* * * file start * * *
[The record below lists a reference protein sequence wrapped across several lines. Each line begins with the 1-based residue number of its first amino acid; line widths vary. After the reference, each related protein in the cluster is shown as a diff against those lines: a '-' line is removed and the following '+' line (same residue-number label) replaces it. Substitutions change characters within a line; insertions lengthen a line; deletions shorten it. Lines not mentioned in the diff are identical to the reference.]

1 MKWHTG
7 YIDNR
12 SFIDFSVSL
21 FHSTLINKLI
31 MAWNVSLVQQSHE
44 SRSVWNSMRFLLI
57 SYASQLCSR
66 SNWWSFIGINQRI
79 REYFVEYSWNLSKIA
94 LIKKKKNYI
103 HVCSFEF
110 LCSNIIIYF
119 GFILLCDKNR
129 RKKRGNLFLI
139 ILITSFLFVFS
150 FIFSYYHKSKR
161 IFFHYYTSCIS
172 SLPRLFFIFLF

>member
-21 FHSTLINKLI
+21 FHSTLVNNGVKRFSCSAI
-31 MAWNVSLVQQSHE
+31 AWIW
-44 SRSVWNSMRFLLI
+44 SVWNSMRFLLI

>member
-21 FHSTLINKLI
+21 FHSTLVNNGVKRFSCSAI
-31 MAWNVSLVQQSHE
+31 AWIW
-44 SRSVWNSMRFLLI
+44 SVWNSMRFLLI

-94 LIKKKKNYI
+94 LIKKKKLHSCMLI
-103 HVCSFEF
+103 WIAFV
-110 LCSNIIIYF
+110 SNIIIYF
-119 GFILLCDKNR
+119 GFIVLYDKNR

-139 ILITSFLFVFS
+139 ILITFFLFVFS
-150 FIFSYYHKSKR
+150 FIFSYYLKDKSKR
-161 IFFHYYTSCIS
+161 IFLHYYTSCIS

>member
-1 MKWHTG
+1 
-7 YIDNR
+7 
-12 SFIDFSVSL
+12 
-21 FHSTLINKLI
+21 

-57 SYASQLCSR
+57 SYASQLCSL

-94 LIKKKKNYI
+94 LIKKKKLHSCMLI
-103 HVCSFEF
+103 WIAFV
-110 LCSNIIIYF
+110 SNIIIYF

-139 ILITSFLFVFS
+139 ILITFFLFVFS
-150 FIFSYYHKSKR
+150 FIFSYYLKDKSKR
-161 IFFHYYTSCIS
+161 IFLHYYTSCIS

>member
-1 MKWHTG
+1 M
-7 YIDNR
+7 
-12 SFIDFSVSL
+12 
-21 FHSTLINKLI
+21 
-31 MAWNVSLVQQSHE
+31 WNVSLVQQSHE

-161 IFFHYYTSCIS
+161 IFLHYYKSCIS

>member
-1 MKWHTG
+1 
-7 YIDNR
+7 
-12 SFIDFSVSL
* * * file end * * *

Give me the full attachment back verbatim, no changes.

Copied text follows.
[The record below lists a reference protein sequence wrapped across several lines. Each line begins with the 1-based residue number of its first amino acid; line widths vary. After the reference, each related protein in the cluster is shown as a diff against those lines: a '-' line is removed and the following '+' line (same residue-number label) replaces it. Substitutions change characters within a line; insertions lengthen a line; deletions shorten it. Lines not mentioned in the diff are identical to the reference.]

1 MKWHTG
7 YIDNR
12 SFIDFSVSL
21 FHSTLINKLI
31 MAWNVSLVQQSHE
44 SRSVWNSMRFLLI
57 SYASQLCSR
66 SNWWSFIGINQRI
79 REYFVEYSWNLSKIA
94 LIKKKKNYI
103 HVCSFEF
110 LCSNIIIYF
119 GFILLCDKNR
129 RKKRGNLFLI
139 ILITSFLFVFS
150 FIFSYYHKSKR
161 IFFHYYTSCIS
172 SLPRLFFIFLF

>member
-21 FHSTLINKLI
+21 FHSTLVNNGVKRFSCSAI
-31 MAWNVSLVQQSHE
+31 AWIW
-44 SRSVWNSMRFLLI
+44 SVWNSMRFLLI

>member
-21 FHSTLINKLI
+21 FHSTLVNNGVKRFSCSAI
-31 MAWNVSLVQQSHE
+31 AWIW
-44 SRSVWNSMRFLLI
+44 SVWNSMRFLLI

-94 LIKKKKNYI
+94 LIKKKKLHSCMLI
-103 HVCSFEF
+103 WIAFV
-110 LCSNIIIYF
+110 SNIIIYF
-119 GFILLCDKNR
+119 GFIVLYDKNR

-139 ILITSFLFVFS
+139 ILITFFLFVFS
-150 FIFSYYHKSKR
+150 FIFSYYLKDKSKR
-161 IFFHYYTSCIS
+161 IFLHYYTSCIS

>member
-1 MKWHTG
+1 
-7 YIDNR
+7 
-12 SFIDFSVSL
+12 
-21 FHSTLINKLI
+21 

-57 SYASQLCSR
+57 SYASQLCSL

-94 LIKKKKNYI
+94 LIKKKKLHSCMLI
-103 HVCSFEF
+103 WIAFV
-110 LCSNIIIYF
+110 SNIIIYF

-139 ILITSFLFVFS
+139 ILITFFLFVFS
-150 FIFSYYHKSKR
+150 FIFSYYLKDKSKR
-161 IFFHYYTSCIS
+161 IFLHYYTSCIS

>member
-1 MKWHTG
+1 M
-7 YIDNR
+7 
-12 SFIDFSVSL
+12 
-21 FHSTLINKLI
+21 
-31 MAWNVSLVQQSHE
+31 WNVSLVQQSHE

-161 IFFHYYTSCIS
+161 IFLHYYKSCIS

>member
-1 MKWHTG
+1 
-7 YIDNR
+7 
-12 SFIDFSVSL